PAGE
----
In 2005, Edmund developed an eyepiece for use with both displays and screens, as shown in FIG. 3. As shown, lens 30 includes three glass lenses 32, 33 and 34 and plastic asphere lens 34. Also included is a prism, which is comprised of two glass plates 35 and 36 for combining light projected from anode screen 37 and light projected from another display (not shown). The addition of a fourth lens in lens 30 proved to be inadequate.

In 2007, Northrup Grumman designed an eyepiece illustrated in FIG. 4. As shown, lens 40 includes two glass doublets, positioned sequentially as first doublet 42 and 43, and second doublet 44 and 45. Also included are three glass lenses 41, 46 and 47. Thus, lens 40 is formed entirely from glass substances. However, lenses 46 and 47 include asphere surfaces for providing spherical correction. The lens 40 performs well but is expensive to produce. The lens has a wide field of view which is greater than 50 degrees. The lens, however, has no ability to combine an image projected from a display (not shown) with an image projected from screen 48, shown as rays of light 49 projecting towards the eye of the viewer (also indicated as eye pupil 49).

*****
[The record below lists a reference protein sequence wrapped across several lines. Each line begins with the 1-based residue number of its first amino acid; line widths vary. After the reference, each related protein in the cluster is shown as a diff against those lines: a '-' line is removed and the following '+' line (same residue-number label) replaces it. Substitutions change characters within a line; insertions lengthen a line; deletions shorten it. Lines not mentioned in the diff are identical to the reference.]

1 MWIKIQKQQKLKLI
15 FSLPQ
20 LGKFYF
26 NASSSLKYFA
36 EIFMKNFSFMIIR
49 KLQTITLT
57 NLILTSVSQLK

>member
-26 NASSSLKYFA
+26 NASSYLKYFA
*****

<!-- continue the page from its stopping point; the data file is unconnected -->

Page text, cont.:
For fields of view that are less than 40 degrees, a glass doublet provides a cost effective eyepiece/magnifier having good image quality. As the field of view increases, or as a beam combiner is added, however, the eyepiece/magnifier becomes more complicated, resulting in a lens having five elements or more. In addition, the eyepiece/magnifier requires multiple aspheres for spherical correction. The eyepiece/magnifier, thus, results in a complex and expensive design, without good fusing capability.